But there are some unexpected and interesting things learned from this exercise, too. Take a look back at the combined image for Westerns. See that dark, strong horizontal bar across the bottom? How much do you want to bet that a lot of Western genre book covers feature a wide landscape or sunset/sunrise shot? And it’s easy to see that most comics and graphic novels put their titles at the top of the cover, but who would’ve guessed that yellow would be in so much use in that category? It’s even more striking when compared against the other categories.
Here’s a fun one: check out the mix from the books in the Mystery, Thriller, and Suspense category. There are a four very distinct horizontals almost evenly spaced along that image. Books in that genre don’t stick to keeping their titles at just the top and bottom. Oftentimes, those covers are very sparse on imagery and consist of just the typography over the whole cover. Nonfiction covers are similar, but the titles tend to be less bold, so you don’t end up with those four distinct regions.
My favorite composition thing to note comes from the three fantasy-based categories: Science Fiction and Fantasy, Epic Fantasy, and Dark Fantasy. These three have a very noticeable compositional triangle on their faces. Romance, Westerns, and Horror have similar focusing, but the shape is more oblong than triangular.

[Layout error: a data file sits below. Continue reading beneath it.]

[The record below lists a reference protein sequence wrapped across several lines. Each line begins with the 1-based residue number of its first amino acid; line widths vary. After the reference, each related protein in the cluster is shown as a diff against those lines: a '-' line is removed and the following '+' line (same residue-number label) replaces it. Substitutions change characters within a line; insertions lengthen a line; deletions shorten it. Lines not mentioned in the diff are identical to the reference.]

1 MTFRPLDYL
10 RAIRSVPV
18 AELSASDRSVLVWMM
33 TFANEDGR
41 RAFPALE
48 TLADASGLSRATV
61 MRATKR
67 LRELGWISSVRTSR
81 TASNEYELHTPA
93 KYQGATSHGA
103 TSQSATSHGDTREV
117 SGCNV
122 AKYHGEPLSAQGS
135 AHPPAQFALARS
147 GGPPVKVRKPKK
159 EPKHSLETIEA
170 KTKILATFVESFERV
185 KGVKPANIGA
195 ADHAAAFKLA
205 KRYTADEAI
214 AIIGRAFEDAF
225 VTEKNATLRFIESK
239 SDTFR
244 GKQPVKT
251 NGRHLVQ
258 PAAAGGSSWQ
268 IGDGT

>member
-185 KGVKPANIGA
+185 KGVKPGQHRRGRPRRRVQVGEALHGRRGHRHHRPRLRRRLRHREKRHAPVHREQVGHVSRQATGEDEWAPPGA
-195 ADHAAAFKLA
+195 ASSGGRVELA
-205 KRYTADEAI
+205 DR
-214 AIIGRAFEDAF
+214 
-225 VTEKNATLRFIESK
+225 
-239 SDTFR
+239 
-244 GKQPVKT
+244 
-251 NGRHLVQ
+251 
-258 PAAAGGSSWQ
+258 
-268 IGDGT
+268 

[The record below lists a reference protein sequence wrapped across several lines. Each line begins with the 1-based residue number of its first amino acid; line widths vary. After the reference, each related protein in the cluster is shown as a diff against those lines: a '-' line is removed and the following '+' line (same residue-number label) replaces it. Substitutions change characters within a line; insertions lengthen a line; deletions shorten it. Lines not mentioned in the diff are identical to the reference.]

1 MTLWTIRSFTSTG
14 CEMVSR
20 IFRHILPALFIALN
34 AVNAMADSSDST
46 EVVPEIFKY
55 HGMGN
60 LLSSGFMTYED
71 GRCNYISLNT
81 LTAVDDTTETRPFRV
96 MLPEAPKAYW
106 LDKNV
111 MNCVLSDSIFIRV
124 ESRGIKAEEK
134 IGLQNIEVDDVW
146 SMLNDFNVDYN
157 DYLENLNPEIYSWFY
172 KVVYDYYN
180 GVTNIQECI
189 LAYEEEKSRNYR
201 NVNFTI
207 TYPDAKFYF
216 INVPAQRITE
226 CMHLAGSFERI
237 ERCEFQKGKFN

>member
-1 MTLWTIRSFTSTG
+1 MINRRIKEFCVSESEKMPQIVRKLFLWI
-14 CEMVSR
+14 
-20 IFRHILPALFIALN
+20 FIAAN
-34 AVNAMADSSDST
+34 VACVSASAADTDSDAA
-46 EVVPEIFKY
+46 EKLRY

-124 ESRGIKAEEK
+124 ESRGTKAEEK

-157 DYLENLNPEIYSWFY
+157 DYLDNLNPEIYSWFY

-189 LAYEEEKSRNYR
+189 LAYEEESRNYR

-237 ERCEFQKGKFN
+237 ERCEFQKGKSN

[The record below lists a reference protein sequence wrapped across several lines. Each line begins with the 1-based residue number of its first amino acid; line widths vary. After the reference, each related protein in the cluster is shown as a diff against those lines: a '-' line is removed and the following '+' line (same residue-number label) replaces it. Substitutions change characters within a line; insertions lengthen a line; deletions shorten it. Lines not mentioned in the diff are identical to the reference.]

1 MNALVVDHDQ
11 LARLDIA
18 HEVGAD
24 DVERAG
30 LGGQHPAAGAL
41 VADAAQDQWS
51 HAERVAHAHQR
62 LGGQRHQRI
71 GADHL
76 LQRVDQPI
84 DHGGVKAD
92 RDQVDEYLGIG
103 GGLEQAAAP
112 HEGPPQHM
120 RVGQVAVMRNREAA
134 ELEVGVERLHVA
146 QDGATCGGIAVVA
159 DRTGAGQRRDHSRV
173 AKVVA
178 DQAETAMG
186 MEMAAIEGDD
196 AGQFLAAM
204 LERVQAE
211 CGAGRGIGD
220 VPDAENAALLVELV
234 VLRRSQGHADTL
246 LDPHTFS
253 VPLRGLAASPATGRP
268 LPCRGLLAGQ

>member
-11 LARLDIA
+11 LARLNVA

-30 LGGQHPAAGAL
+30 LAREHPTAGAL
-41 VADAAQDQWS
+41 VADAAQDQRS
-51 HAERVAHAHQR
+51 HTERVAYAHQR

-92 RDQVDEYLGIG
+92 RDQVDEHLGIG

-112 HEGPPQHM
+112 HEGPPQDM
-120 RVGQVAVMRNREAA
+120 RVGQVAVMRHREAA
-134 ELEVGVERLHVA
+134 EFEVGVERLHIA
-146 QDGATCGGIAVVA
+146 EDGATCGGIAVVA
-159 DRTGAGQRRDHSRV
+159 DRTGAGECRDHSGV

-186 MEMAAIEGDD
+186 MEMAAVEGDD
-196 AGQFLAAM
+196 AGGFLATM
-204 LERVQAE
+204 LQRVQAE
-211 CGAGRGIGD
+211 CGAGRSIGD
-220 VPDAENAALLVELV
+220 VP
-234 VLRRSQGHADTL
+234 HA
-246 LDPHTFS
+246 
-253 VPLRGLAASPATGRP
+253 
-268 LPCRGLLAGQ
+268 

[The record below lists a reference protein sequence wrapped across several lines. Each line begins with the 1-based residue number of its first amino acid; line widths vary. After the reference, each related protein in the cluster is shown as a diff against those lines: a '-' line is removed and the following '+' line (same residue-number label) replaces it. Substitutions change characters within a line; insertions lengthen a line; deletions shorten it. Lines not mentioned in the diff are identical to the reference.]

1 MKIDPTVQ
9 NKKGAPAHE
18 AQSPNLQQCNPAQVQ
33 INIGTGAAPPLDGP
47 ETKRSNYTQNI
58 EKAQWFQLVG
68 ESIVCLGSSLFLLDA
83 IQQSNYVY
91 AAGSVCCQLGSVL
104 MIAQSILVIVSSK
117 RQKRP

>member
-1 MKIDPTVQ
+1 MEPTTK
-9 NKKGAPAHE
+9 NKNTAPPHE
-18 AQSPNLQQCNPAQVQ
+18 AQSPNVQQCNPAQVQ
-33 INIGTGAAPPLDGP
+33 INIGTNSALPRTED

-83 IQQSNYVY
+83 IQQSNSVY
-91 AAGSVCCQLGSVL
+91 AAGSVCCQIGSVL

What’s next for the JungleBook script?
So this little chunk of code’s got me some pretty cool results… and pretty quickly (laziness FTW!). I’ve gotta say I’m pretty happy. Once I clean it up a bit, I’ll probably push Junglebook to my GitHub account and share it around. At the very least, that’ll make sure it doesn’t get lost on my hard drive. In the best case, perhaps a better programmer than me can find a cleaner, more elegant way to generate images like this… or even more interesting images that reveal more design hints and tips.
Of course, now my mind is spinning with all kinds of other cools things to look into. For instance, Amazon updates the bestsellers list on an hourly basis. What if I tracked the number one book in each of these genres for a month and averaged those together? What might that tell us? Or consider the fact that I’ve only looked at a pretty small representation of all the different categories in the Kindle store. What if I set up a website that would generate a top 50 averaged images for any category on the fly per user request? Or what if I did these averages every day for a month and then animated them to see how the average changes throughout the year? If I did it for multiple years, we could see if there are seasonal shifts and trends.
There are so many different possibilities here that I’m not entirely sure where would be the best place to start. So guess this is where I drop in the question(s): What would you like to see? What would be most useful? What do you think I should do next?
reposted with permission from MonsterJavaGuns